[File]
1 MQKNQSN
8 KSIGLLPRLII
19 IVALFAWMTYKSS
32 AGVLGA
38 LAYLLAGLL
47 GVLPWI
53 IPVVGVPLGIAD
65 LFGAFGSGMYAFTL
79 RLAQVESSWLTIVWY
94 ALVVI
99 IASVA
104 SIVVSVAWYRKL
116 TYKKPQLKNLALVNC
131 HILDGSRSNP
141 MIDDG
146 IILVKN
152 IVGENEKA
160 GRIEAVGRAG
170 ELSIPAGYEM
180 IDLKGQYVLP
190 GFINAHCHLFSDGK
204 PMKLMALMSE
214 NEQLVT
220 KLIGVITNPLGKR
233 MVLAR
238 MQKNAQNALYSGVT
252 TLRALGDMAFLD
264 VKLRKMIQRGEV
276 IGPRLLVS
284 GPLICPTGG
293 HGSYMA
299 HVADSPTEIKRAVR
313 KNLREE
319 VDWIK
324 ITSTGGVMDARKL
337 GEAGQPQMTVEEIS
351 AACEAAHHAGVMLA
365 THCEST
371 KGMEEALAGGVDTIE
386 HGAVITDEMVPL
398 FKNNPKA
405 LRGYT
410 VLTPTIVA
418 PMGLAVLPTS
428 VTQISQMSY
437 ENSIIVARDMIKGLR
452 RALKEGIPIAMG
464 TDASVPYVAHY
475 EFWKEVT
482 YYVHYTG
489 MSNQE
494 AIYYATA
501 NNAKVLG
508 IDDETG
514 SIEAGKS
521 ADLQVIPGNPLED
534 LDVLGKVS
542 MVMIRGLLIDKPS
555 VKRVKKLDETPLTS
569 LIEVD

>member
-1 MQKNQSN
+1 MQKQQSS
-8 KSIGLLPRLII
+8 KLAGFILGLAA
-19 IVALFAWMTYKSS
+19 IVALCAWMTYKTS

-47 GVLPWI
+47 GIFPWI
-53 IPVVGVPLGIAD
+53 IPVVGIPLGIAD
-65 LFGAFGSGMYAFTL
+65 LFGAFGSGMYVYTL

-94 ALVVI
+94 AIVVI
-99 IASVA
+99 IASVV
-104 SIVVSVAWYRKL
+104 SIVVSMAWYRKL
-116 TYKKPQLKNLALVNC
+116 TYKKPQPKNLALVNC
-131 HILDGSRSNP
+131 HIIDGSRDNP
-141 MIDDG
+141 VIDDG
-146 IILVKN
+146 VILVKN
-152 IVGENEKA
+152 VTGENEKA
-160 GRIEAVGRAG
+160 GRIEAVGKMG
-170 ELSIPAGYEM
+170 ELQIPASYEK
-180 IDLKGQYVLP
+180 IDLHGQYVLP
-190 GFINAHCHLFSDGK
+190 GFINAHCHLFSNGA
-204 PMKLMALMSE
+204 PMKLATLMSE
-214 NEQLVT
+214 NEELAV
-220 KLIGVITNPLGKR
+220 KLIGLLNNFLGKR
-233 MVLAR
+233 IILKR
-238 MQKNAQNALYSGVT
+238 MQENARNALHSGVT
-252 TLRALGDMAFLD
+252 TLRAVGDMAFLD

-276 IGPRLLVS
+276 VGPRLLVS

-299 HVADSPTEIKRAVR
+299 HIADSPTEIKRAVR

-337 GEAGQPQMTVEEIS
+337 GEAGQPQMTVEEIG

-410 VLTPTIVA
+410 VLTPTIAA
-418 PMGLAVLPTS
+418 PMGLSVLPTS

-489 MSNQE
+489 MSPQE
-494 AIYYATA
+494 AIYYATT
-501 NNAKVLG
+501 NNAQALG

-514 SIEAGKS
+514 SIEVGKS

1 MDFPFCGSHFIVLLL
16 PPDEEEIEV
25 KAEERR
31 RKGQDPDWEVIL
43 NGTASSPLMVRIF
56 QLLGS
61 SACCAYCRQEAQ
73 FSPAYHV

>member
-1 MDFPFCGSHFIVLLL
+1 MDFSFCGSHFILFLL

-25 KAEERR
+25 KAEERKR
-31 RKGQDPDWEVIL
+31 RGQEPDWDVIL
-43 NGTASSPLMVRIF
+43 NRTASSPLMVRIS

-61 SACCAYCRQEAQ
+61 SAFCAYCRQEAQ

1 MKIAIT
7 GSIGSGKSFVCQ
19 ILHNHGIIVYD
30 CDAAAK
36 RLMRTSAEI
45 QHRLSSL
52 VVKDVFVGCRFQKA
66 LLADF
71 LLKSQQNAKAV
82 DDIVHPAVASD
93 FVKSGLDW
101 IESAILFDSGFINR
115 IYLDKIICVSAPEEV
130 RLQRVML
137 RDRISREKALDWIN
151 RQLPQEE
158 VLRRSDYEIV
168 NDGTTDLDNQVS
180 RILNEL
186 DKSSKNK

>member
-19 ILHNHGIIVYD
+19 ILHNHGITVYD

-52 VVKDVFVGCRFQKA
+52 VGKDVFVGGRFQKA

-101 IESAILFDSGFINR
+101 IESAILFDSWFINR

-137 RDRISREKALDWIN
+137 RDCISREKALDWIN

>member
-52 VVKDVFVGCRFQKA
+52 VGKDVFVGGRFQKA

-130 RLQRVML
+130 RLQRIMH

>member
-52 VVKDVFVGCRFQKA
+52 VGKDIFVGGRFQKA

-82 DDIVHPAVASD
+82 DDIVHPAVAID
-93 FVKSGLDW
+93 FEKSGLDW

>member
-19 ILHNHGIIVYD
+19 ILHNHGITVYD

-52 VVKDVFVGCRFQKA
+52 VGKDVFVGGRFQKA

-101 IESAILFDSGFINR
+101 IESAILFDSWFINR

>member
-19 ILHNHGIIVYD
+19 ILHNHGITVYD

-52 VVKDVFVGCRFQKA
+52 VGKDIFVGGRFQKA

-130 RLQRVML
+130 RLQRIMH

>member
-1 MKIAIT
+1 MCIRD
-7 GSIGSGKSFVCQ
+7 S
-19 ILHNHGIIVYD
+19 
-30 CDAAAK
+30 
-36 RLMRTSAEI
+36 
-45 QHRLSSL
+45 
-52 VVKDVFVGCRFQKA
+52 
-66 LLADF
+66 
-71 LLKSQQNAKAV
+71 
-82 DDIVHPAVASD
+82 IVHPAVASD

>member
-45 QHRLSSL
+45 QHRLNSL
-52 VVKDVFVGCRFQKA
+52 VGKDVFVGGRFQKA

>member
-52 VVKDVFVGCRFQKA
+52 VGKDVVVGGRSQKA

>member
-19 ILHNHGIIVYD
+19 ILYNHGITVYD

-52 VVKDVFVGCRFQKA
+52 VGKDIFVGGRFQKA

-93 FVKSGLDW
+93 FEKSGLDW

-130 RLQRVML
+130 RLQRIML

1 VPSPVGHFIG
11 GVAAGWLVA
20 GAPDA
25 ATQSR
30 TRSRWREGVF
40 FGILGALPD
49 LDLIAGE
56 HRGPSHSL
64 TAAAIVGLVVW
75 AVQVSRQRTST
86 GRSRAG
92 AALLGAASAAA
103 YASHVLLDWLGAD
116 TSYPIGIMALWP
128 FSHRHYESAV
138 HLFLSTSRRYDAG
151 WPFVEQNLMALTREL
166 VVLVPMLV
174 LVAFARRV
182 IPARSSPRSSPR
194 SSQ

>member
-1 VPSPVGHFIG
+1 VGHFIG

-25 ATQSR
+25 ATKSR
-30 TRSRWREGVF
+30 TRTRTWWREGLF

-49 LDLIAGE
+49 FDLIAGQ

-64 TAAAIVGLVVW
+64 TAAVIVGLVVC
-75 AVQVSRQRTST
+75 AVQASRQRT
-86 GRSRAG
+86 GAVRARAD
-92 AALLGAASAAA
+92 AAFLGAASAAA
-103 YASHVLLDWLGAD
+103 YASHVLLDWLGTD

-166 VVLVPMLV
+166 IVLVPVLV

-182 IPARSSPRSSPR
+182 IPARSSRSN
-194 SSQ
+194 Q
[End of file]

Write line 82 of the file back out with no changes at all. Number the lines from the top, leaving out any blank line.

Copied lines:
-131 HILDGSRSNP